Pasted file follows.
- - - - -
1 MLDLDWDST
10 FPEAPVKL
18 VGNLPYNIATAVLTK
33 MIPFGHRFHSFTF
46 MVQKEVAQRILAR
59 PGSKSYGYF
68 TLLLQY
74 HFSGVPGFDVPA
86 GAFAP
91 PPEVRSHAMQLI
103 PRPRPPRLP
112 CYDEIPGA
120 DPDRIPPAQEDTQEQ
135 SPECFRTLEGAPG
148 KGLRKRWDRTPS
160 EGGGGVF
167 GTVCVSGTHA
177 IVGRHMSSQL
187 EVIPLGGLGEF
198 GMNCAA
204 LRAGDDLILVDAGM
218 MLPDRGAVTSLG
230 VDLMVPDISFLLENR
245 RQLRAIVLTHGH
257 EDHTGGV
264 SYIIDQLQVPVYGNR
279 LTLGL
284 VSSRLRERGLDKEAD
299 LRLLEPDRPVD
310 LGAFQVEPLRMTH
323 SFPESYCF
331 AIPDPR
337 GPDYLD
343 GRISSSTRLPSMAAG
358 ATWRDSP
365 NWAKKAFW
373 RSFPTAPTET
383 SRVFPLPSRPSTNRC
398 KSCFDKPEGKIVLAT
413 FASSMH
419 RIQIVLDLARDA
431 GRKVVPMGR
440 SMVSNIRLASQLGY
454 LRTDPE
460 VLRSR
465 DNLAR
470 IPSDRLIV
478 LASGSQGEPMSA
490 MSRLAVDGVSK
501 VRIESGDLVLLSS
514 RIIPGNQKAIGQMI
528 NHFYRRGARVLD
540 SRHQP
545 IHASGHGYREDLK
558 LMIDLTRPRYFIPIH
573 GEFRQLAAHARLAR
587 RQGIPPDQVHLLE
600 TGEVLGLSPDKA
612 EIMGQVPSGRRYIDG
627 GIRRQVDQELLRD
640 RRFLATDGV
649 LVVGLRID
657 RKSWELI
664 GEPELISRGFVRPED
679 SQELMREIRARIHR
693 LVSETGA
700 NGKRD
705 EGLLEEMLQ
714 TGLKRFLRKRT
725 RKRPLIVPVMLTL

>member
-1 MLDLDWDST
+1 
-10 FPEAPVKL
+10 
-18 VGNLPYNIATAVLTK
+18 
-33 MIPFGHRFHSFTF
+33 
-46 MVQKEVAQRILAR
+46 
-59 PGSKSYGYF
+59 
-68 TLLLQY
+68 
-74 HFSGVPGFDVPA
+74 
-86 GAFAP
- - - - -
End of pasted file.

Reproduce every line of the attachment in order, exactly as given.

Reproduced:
1 MLDLDWDST
10 FPEAPVKL
18 VGNLPYNIATAVLTK
33 MIPFGHRFHSFTF
46 MVQKEVAQRILAR
59 PGSKSYGYF
68 TLLLQY
74 HFSGVPGFDVPA
86 GAFAP
91 PPEVRSHAMQLI
103 PRPRPPRLP
112 CYDEIPGA
120 DPDRIPPAQEDTQEQ
135 SPECFRTLEGAPG
148 KGLRKRWDRTPS
160 EGGGGVF
167 GTVCVSGTHA
177 IVGRHMSSQL
187 EVIPLGGLGEF
198 GMNCAA
204 LRAGDDLILVDAGM
218 MLPDRGAVTSLG
230 VDLMVPDISFLLENR
245 RQLRAIVLTHGH
257 EDHTGGV
264 SYIIDQLQVPVYGNR
279 LTLGL
284 VSSRLRERGLDKEAD
299 LRLLEPDRPVD
310 LGAFQVEPLRMTH
323 SFPESYCF
331 AIPDPR
337 GPDYLD
343 GRISSSTRLPSMAAG
358 ATWRDSP
365 NWAKKAFW
373 RSFPTAPTET
383 SRVFPLPSRPSTNRC
398 KSCFDKPEGKIVLAT
413 FASSMH
419 RIQIVLDLARDA
431 GRKVVPMGR
440 SMVSNIRLASQLGY
454 LRTDPE
460 VLRSR
465 DNLAR
470 IPSDRLIV
478 LASGSQGEPMSA
490 MSRLAVDGVSK
501 VRIESGDLVLLSS
514 RIIPGNQKAIGQMI
528 NHFYRRGARVLD
540 SRHQP
545 IHASGHGYREDLK
558 LMIDLTRPRYFIPIH
573 GEFRQLAAHARLAR
587 RQGIPPDQVHLLE
600 TGEVLGLSPDKA
612 EIMGQVPSGRRYIDG
627 GIRRQVDQELLRD
640 RRFLATDGV
649 LVVGLRID
657 RKSWELI
664 GEPELISRGFVRPED
679 SQELMREIRARIHR
693 LVSETGA
700 NGKRD
705 EGLLEEMLQ
714 TGLKRFLRKRT
725 RKRPLIVPVMLTL

>member
-1 MLDLDWDST
+1 
-10 FPEAPVKL
+10 
-18 VGNLPYNIATAVLTK
+18 
-33 MIPFGHRFHSFTF
+33 
-46 MVQKEVAQRILAR
+46 
-59 PGSKSYGYF
+59 
-68 TLLLQY
+68 
-74 HFSGVPGFDVPA
+74 
-86 GAFAP